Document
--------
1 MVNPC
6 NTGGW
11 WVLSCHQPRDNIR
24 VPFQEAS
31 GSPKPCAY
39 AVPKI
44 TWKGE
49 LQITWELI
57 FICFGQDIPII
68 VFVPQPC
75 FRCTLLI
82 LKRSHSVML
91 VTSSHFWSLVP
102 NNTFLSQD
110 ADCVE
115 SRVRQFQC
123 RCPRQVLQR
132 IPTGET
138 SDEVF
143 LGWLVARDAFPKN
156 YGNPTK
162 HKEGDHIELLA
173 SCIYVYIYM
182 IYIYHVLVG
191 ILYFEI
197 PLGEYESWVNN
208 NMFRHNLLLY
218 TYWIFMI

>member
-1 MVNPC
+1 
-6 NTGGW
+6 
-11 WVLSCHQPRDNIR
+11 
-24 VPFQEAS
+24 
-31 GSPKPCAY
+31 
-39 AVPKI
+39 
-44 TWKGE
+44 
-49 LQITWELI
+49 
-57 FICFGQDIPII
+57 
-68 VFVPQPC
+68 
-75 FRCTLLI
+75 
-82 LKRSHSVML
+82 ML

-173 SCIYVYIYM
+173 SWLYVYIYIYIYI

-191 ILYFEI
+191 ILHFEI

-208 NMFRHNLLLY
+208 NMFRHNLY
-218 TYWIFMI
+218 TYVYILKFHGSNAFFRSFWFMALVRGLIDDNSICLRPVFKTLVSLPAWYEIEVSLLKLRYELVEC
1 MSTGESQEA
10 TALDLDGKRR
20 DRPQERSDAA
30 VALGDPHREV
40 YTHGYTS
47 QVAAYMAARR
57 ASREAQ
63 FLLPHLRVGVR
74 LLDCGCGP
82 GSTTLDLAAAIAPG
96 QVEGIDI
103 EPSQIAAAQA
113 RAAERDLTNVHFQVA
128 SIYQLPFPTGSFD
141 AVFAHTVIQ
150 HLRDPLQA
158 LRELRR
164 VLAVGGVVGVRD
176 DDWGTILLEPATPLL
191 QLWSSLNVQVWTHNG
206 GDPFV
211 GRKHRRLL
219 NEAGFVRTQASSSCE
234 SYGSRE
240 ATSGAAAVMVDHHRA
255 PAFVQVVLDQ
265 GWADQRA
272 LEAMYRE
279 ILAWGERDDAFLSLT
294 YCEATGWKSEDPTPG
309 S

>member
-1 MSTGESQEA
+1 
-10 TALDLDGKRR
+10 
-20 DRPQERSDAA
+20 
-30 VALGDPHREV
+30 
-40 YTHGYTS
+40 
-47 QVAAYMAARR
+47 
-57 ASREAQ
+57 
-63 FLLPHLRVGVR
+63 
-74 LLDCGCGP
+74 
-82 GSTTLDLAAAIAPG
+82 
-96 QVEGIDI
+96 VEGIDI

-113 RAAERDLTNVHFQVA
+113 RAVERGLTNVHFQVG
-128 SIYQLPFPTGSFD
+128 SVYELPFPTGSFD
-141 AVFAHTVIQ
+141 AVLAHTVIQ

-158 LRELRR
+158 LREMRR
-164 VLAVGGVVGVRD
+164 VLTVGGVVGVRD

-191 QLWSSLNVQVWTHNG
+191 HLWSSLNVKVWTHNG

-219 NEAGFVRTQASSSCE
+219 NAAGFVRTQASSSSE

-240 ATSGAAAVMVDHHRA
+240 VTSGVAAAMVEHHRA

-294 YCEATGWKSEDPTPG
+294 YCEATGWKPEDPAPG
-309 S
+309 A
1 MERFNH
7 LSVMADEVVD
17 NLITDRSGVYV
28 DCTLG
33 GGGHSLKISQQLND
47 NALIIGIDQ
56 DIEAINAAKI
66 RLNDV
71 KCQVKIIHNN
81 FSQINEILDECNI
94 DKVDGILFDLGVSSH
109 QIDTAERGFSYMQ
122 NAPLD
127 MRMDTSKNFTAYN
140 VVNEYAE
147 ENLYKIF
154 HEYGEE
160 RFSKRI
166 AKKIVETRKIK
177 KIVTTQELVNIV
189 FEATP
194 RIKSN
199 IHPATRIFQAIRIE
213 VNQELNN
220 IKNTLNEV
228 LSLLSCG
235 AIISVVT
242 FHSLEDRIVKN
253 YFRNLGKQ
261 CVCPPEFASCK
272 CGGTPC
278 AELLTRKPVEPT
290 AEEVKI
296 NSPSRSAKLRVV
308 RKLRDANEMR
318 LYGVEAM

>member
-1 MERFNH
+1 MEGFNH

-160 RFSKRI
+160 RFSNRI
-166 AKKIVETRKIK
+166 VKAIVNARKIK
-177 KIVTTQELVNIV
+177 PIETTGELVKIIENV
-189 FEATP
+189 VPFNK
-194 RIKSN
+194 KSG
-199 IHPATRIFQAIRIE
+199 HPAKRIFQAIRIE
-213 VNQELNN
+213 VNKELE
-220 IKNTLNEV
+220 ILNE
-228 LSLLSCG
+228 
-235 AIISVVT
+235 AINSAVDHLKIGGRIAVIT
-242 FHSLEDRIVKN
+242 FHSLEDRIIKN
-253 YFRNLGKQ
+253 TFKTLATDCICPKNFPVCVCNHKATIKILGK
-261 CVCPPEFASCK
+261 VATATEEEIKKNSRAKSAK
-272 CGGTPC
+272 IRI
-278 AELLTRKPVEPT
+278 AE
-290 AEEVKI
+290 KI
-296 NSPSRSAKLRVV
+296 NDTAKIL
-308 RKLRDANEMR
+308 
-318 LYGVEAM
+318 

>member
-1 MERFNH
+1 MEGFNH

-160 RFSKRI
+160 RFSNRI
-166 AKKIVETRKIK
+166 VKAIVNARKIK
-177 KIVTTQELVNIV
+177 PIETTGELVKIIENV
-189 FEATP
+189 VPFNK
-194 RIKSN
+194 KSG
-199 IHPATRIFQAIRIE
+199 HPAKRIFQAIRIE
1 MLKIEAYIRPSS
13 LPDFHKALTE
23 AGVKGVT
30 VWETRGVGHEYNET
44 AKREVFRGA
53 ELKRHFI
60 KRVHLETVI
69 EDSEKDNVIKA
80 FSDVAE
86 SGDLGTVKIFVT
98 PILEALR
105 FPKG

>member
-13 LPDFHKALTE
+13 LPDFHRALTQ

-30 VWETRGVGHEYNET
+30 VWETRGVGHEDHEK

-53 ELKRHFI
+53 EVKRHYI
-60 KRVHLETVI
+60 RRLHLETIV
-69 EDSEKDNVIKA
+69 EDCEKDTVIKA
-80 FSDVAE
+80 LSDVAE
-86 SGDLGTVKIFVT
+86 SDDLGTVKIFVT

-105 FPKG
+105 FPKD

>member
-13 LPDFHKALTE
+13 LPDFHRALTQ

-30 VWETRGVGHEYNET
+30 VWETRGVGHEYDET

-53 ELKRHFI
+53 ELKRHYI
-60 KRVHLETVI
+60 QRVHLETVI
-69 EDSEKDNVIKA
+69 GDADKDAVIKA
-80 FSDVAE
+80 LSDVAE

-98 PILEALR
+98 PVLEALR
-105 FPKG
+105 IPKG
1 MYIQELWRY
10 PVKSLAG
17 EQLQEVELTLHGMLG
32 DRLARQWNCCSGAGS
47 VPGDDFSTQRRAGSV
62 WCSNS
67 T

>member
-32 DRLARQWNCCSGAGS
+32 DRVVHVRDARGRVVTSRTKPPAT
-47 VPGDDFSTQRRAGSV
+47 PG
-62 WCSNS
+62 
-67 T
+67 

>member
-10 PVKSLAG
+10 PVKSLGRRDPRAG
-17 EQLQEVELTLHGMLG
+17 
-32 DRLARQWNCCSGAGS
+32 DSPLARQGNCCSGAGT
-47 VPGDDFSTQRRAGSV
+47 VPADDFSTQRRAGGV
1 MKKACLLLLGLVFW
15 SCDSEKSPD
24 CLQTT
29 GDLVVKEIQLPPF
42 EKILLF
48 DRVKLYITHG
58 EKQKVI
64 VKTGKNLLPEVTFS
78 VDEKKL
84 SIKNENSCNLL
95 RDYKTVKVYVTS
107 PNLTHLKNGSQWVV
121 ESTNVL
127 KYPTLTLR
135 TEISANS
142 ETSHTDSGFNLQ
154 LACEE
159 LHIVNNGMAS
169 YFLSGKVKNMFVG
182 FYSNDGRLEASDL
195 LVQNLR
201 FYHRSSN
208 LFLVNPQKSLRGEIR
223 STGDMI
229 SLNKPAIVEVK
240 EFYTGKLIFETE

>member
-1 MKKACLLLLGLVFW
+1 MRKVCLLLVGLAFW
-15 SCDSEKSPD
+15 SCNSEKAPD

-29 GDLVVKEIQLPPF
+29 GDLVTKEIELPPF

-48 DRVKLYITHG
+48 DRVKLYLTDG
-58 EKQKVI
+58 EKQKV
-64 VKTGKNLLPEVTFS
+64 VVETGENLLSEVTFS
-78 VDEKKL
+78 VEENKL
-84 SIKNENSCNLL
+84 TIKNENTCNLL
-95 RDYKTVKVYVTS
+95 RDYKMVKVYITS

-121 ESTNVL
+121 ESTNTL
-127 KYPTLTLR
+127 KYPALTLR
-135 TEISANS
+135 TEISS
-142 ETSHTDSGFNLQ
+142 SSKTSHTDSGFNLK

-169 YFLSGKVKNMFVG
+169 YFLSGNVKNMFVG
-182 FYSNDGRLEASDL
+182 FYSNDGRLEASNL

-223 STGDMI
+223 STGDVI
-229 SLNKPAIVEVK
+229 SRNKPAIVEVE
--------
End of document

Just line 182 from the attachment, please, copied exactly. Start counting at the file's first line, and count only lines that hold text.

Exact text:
+189 VPFNK